Great stuff!

    I really enjoy reading about earlier con artists who used the religious or spiritual guise to fleece marks. Some years ago I read some things about Blavatsky and the parallels to Hubbard were stunning. I just dug up an old post I made about it. Even the left-hand-on-chin portrait was copied LOL.


     
  20. Gadfly

    Gadfly Crusader

    As the Theosophy movement expanded, with Annie Besant, at the helm even more similarities appear. At one point a scandal erupted with a very important top member (Colonel Olcutt) being accused of impropriety with young boys. It couldn't be denied. So they BURNED all the evidence, and misrepresented what happened to the rest of the flock because, justifying it with, "we couldn't allow the temporary indiscretion of a weak member disrupt our very important cause for Mankind". The same 'ole shit! The "we are helping advance Mankind and usher in a new civilization" was ALSO a big button! And, interestingly, as with Scientology, they had no actual plan or way to do it - JUST SLOGANS and WORDS! But damn, some of them were REAL serious about making it happen! :ohmy:

    I am at about page 180 now, and reading all about Gurdjieff. The author describes this about him (sound familiar?):

    Followers were first seduced by the Master, then subordinated, and finally thrown out, often for no apparent reason!

    In the case of Scientology Hubbard set it all up so that this same sequence above is modeled as a pattern. Just look at HOW MANY people have come in, been seduced by Scientology, using up all their time, energy and money, have been totally subordinated to "tech and policy", and then later WASTED (thrown under the bus, put in the PRF, "busted", declared, etc.). Hubbard had good teachers!

    Rudolph Steiner was different though. Although he was originally attracted to Theosophy, he detested the charlatans and fakery. The author nails it about him with:

    Rudolf Steiner was that unusual thing among alternative spiritual teachers: a rigorous and highly trained western intellectual.

    Hubbard pretended to be a highly trained "intellectual", but in fact was an intellectual dilettante! And, in usual contradictory form, Hubbard also denigrates and belittles "intellectuals" (stuck in their "ivory towers").

    I am laughing at so many sections. The writer is funny at times, when he pokes fun at these various hoaxsters. At one point he is describing a spiritualist seance where "notes with golden writing were materializing out of the cloudy vapors at the ceiling, with all in attendance silent in total amazement". He added, "of course it didn't hurt that strategically-placed holes had been drilled in the ceiling to make it easier for the maid to drop the notes at the perfect moments"! :hysterical:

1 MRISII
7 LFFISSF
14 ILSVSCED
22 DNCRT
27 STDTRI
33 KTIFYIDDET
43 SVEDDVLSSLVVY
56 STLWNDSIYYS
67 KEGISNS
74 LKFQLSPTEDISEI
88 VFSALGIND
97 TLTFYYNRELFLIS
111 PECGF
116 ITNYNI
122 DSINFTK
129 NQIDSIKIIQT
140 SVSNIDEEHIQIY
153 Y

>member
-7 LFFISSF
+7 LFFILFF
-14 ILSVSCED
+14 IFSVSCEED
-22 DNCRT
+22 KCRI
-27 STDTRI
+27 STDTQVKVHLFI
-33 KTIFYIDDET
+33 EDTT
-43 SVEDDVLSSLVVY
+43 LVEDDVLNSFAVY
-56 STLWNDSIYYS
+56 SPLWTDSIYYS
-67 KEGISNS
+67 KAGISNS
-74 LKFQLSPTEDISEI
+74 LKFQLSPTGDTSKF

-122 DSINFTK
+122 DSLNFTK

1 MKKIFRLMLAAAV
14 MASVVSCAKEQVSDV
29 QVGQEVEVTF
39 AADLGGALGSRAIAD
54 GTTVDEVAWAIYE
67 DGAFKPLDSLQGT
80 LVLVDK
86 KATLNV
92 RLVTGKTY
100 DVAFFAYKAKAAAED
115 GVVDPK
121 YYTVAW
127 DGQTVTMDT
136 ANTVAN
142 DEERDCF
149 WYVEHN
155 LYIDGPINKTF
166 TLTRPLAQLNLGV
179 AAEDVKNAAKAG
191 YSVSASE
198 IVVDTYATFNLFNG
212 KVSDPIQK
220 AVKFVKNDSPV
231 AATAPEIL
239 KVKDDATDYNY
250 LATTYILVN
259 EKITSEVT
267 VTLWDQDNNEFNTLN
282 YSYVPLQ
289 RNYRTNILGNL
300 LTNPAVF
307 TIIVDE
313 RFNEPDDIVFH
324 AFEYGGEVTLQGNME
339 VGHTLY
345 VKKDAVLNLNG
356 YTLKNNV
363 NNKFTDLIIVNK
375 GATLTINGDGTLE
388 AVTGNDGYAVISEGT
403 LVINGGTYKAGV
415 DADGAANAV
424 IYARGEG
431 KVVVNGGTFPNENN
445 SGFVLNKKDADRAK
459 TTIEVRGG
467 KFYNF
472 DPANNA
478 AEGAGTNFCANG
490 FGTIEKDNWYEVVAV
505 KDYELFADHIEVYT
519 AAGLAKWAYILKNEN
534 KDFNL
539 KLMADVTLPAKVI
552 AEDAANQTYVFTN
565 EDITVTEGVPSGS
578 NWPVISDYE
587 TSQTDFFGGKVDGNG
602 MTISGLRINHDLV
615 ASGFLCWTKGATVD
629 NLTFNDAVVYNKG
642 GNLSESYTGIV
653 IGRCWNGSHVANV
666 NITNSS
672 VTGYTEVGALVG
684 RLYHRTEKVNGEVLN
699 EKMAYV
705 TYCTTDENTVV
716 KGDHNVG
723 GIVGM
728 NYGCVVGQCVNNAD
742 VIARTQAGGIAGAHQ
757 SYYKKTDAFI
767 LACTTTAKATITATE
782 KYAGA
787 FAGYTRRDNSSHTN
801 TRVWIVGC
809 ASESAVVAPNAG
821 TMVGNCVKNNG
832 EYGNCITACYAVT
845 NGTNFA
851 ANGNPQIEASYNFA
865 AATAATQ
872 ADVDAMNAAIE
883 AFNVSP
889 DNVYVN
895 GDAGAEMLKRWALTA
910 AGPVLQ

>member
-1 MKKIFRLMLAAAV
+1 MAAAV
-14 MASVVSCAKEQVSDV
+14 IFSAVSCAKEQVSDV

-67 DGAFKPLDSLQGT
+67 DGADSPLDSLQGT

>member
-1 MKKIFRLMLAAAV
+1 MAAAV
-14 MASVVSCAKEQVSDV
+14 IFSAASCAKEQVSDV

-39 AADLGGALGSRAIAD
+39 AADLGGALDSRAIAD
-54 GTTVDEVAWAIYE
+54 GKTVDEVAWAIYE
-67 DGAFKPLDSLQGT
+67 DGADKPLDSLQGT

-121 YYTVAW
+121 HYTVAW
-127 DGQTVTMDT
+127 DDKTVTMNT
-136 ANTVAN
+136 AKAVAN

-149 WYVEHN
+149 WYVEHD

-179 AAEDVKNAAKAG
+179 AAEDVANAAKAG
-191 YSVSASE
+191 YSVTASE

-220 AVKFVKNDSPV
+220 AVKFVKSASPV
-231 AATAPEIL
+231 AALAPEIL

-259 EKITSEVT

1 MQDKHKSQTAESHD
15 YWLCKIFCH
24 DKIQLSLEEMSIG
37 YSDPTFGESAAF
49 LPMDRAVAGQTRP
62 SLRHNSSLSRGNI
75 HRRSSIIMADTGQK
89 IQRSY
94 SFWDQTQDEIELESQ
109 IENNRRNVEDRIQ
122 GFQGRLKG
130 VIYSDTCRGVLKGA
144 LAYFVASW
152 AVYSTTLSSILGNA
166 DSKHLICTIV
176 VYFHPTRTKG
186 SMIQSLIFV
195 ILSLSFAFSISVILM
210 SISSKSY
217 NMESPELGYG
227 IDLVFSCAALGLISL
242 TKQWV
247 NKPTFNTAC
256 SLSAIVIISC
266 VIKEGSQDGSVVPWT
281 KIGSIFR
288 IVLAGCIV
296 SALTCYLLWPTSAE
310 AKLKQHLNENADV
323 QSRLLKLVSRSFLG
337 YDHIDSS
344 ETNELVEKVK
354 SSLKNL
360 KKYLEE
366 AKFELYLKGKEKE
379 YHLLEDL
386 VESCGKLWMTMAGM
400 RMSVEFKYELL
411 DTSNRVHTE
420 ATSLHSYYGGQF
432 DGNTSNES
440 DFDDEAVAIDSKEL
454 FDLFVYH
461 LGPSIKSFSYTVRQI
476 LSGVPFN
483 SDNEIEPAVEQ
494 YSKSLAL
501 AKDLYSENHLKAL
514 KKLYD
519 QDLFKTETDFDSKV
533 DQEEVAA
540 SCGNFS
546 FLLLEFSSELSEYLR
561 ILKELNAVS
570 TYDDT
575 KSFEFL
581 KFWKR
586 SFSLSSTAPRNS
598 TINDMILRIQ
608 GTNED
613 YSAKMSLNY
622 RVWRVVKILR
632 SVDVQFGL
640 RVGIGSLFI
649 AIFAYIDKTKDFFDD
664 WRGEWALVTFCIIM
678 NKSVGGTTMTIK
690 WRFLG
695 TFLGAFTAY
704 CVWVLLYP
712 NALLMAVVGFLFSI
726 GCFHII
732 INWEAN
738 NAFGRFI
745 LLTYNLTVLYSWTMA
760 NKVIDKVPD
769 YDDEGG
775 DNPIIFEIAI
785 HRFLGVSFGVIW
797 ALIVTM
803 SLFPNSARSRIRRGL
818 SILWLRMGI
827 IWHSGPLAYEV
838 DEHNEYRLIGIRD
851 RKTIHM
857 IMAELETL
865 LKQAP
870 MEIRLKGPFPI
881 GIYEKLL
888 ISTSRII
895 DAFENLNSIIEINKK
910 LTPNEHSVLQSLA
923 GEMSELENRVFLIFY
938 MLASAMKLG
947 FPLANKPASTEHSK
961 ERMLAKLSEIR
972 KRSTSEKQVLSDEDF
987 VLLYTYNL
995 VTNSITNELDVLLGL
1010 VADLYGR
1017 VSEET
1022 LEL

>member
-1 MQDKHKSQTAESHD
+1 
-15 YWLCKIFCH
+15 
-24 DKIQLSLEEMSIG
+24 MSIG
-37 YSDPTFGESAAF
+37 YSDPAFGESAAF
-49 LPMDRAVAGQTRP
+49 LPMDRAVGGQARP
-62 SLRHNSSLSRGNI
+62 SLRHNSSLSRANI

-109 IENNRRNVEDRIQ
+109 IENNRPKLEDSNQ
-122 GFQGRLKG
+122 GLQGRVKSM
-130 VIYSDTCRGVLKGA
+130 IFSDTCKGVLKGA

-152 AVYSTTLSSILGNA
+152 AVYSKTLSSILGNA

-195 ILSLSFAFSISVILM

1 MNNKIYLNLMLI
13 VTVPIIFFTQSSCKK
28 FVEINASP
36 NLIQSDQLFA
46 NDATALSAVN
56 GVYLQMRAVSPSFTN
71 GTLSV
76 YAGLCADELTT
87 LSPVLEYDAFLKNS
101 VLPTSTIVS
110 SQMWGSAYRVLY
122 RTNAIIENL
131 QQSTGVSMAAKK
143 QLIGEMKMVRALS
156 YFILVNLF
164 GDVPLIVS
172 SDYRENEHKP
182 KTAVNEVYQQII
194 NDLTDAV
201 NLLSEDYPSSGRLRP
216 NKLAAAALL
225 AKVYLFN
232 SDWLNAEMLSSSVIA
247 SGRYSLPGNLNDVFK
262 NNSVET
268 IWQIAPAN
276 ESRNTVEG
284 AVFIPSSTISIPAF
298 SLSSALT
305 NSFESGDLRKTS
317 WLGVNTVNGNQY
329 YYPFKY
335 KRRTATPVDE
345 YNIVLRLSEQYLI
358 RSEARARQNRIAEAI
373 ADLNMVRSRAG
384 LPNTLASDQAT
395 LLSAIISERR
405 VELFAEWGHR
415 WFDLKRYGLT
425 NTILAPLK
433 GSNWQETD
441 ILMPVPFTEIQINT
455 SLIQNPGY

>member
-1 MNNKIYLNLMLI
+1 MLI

At one point Blavatsky admitted that it "is okay to resort to trickery because it is in their own best interests, for their soul development, to start on the path of the Masters". :omg:

    I actually read a great deal of the original books by all of these people in these various movements back when I was in college and a bit after that. It is interesting to look back now and notice how certain ideas influenced me, and set me up for falling for Scientology. I mean, so far, of each author mentioned, I had read at least 2 or 3 books by EACH (and actually, much more)! :duh:

    I have had a few "holy shit" moments already, and a sort of BIG COGNITION seems to be forming. If it erupts into anything that I can communicate I may try to do so - since it involves a sort of basic connecting link that underlies ALL of this (both in terms of WHAT is going on here for both the searchers and the tricksters).

    What is common, that I notice already, is that these people assume that there is some "big all-encompassing truth that can be found and taught to others as doctrine". It is to some degree believed by the leaders and founders, at least for awhile, and always believed by the followers. They just take for granted and assume that there MUST BE "a Hidden Truth", "The Secret Doctrine" (name of Blavatsky's book), of some "Fundamentals of Thought" that can be discovered and taught to others - to make better people and a better world. THAT seems to be the common "carrot on the stick".

    That, and that people need and want to DEVOTE and DEDICATE themselves to something bigger than themselves (which is always an IDEA). Hoffer talks about this last factor too. This often appeals more to the younger generation that is rife with "idealists". Many of us here on ESMB were first attracted to Scientology when we were at out most innocent, naive and idealistic dumbest! :lol:

    These spiritual leaders and movements are also often VERY critical, as was Hubbard, of things the way they are (which criticisms are often based on actual real life situations that DO suck). :confused2:
     
    Last edited: Oct 9, 2012